Jeff Masters

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175. jeffB
6:28 PM GMT on March 24, 2006
Frankly, the initial paper should never have been published, and if Science didn't have a political agenda behind pushing these types of research, that paper never would have seen the light of day.

Yes, yes, that must be it. Science and Nature routinely subvert the scientific process to further their political agendas. And their impact factors routinely rank in the top ten because scientists as a class are also pushing the same agenda. The cads.
Member Since: July 8, 2005 Posts: 0 Comments: 42
174. jeffB
6:23 PM GMT on March 24, 2006
F5 wrote:

What I find truly interesting, is that the only thing you can criticize is the presentation, not the conclusions presented by the author. That is typical of those who disagree with the position of people who disagree with them. Rather than attack their position, they attack the person.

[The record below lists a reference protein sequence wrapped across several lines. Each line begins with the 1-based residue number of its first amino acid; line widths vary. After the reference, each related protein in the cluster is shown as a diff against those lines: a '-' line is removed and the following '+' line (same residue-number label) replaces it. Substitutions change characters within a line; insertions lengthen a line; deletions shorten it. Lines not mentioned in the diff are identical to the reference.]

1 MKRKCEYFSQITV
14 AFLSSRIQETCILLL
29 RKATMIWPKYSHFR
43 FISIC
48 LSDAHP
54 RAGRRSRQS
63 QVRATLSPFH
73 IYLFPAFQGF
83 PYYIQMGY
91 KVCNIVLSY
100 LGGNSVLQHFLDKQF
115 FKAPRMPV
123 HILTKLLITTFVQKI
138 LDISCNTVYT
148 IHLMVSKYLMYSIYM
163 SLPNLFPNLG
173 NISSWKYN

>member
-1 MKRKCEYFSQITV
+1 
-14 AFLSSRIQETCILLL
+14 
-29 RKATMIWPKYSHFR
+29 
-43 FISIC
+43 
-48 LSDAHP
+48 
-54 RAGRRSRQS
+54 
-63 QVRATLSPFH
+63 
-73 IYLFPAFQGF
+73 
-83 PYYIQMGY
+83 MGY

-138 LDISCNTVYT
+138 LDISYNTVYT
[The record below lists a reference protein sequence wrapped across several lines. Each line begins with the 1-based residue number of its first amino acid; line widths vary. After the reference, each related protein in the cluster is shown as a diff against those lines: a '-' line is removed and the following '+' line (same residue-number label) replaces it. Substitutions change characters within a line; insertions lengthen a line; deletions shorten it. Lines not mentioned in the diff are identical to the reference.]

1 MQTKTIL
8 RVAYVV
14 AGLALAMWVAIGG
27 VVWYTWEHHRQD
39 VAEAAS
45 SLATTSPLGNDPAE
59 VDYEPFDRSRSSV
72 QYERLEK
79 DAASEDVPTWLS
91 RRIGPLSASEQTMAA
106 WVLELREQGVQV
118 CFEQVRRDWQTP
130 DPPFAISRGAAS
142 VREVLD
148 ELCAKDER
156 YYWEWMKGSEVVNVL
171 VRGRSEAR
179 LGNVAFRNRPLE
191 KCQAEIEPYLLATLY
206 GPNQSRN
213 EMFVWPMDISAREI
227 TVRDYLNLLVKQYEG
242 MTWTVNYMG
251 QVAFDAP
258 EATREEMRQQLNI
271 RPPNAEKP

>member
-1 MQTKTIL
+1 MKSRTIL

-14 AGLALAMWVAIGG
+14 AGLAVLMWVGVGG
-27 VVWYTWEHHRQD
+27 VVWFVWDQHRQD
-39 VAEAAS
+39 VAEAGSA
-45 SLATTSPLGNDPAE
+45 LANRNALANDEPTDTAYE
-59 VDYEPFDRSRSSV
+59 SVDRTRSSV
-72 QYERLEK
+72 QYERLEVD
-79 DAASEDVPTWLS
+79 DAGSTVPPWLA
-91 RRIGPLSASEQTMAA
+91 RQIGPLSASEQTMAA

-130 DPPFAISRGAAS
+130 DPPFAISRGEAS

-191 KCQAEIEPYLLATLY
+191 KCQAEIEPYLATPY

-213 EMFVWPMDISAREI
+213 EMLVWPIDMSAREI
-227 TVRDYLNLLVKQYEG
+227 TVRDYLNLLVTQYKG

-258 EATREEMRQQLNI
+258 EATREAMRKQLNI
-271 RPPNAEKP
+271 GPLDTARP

As opposed to generalizing the behavior of the entire group of people opposing them?

I criticize the presentation because it's so egregious. The facts have been debated, and continue to be debated at great length here and elsewhere. I'm not in the thick of climatological research, so I appreciate well-written, well-documented and well-supported expositions of the issues. I do NOT appreciate rants posing as scientific discussion, using emotionally loaded language in place of (or even in addition to) reasoned discussion. As a matter of personal bias, I'm also deeply suspicious of "Help! Help! I'm being repressed!" claims, particularly in this age of instant dissemination via the Internet.

Incidentally, before you throw around the charge of "attacking the person", please read through my response above and point out all the places where I referred to the author, as opposed to this particular paper. I didn't even attack you -- I addressed the response to you by name, since you posted the link, but my comments were solely restricted to the paper. I'm not the one initiating personal attacks, or even commenting on another poster's tactics, much less generalizing them to an entire imagined class of people.
Member Since: July 8, 2005 Posts: 0 Comments: 42
173. F5
5:35 PM GMT on March 24, 2006
Maybe you should have read these links too...